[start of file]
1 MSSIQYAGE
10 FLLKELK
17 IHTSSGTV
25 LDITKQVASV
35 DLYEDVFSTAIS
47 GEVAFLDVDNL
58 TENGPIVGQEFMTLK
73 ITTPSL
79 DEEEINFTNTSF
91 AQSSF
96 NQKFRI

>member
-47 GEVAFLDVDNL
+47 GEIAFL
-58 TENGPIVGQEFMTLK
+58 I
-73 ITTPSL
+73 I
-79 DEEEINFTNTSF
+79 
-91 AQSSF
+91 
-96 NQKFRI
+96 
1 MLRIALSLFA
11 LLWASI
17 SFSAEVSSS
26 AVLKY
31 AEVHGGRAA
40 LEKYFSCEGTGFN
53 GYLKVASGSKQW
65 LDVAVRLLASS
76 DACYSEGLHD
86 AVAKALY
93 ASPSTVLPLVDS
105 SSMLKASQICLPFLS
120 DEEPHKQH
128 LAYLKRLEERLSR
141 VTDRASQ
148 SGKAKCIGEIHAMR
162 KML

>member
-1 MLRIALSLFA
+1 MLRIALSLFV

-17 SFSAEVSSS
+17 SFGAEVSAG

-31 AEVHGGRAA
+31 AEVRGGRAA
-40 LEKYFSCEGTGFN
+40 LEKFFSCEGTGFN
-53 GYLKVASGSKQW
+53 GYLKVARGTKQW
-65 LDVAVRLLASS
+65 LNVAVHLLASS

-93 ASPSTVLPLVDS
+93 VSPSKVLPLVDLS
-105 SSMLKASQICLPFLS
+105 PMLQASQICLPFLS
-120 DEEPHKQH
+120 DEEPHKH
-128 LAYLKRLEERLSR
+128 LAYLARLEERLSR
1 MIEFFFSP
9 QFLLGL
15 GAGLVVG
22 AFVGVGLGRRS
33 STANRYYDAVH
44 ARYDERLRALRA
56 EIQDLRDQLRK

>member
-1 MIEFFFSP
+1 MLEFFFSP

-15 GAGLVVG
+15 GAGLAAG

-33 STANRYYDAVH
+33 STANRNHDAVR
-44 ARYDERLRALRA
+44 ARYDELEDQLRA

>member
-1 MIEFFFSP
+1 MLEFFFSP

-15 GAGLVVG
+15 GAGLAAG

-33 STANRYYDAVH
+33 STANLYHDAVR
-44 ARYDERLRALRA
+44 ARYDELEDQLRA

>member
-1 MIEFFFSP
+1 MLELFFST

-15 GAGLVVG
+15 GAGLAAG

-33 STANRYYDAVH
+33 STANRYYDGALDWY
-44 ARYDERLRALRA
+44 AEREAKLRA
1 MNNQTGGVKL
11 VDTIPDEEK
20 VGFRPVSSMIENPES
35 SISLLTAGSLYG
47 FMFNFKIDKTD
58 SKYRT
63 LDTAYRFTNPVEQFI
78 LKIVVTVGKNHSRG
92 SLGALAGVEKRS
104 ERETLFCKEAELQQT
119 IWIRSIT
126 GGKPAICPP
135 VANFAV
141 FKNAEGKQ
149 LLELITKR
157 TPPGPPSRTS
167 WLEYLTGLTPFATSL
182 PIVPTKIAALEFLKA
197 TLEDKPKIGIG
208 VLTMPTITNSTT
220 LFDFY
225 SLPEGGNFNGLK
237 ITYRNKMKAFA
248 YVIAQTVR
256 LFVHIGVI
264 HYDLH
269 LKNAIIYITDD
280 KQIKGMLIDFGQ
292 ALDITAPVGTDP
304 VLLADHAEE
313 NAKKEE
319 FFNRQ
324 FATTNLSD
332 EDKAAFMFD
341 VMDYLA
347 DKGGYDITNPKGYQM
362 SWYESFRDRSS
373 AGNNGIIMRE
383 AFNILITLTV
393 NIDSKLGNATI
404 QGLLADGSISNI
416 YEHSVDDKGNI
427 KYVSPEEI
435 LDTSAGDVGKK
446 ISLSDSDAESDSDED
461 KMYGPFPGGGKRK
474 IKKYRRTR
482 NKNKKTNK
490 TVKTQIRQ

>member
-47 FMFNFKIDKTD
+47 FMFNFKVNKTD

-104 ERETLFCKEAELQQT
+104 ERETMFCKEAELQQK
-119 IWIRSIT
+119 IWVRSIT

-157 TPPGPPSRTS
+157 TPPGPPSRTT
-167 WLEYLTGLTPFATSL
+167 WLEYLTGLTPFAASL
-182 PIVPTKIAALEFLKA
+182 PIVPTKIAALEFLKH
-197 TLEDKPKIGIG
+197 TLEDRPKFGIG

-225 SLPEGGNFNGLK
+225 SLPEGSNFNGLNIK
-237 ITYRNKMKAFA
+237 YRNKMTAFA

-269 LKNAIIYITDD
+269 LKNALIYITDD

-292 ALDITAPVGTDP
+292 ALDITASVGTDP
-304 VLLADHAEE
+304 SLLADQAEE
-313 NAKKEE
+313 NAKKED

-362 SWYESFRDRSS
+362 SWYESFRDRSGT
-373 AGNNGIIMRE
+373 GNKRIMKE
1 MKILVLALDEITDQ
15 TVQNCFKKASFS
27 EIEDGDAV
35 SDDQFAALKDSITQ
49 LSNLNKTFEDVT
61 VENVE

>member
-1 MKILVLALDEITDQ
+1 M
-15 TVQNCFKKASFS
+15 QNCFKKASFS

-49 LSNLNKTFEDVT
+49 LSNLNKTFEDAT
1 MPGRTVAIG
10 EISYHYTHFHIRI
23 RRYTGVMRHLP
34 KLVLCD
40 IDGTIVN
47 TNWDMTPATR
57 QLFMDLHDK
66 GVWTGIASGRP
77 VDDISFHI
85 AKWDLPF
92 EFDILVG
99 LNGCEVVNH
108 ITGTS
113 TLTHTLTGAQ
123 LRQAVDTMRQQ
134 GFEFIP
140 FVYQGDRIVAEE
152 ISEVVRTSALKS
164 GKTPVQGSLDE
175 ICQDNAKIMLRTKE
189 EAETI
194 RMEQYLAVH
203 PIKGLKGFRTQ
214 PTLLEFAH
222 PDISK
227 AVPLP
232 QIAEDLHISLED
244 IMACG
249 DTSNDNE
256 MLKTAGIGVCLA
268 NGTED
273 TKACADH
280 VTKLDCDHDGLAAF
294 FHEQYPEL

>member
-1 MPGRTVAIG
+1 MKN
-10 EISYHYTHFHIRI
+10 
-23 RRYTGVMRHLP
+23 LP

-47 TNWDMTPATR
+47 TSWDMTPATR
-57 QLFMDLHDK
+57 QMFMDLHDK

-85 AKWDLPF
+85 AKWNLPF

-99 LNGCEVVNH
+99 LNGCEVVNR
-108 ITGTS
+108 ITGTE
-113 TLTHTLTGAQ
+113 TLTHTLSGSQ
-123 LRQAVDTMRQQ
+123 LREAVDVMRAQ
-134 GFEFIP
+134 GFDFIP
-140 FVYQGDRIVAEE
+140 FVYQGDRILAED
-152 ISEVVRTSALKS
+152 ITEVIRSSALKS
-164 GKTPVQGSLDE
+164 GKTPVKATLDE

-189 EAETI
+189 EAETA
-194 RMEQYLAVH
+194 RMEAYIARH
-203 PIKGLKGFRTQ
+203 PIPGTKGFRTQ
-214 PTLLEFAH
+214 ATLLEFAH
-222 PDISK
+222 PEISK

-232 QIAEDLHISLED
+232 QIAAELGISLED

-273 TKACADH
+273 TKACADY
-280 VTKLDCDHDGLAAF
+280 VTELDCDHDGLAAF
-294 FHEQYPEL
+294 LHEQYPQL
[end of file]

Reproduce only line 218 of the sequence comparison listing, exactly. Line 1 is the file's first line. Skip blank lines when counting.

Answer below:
249 DTSNDNE